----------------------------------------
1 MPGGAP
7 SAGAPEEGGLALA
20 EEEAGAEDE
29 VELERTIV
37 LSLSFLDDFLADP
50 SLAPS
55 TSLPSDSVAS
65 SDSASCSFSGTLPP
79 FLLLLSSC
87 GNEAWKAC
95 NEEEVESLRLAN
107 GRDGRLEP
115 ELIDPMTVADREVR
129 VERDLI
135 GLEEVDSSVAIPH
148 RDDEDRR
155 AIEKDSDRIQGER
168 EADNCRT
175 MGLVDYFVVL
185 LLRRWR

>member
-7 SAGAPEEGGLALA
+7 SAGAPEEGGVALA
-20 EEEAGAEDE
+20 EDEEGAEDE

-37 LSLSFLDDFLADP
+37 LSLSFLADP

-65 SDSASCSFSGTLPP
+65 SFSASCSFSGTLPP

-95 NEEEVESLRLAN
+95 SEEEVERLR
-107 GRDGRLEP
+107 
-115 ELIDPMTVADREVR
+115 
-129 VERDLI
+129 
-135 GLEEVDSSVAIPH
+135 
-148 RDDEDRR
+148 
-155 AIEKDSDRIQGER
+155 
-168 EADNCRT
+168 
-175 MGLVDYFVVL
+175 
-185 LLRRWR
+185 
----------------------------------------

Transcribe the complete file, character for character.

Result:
1 MPGGAP
7 SAGAPEEGGLALA
20 EEEAGAEDE
29 VELERTIV
37 LSLSFLDDFLADP
50 SLAPS
55 TSLPSDSVAS
65 SDSASCSFSGTLPP
79 FLLLLSSC
87 GNEAWKAC
95 NEEEVESLRLAN
107 GRDGRLEP
115 ELIDPMTVADREVR
129 VERDLI
135 GLEEVDSSVAIPH
148 RDDEDRR
155 AIEKDSDRIQGER
168 EADNCRT
175 MGLVDYFVVL
185 LLRRWR

>member
-7 SAGAPEEGGLALA
+7 SAGAPEEGGVALA
-20 EEEAGAEDE
+20 EDEEGAEDE

-37 LSLSFLDDFLADP
+37 LSLSFLADP

-65 SDSASCSFSGTLPP
+65 SFSASCSFSGTLPP

-95 NEEEVESLRLAN
+95 SEEEVERLR
-107 GRDGRLEP
+107 
-115 ELIDPMTVADREVR
+115 
-129 VERDLI
+129 
-135 GLEEVDSSVAIPH
+135 
-148 RDDEDRR
+148 
-155 AIEKDSDRIQGER
+155 
-168 EADNCRT
+168 
-175 MGLVDYFVVL
+175 
-185 LLRRWR
+185 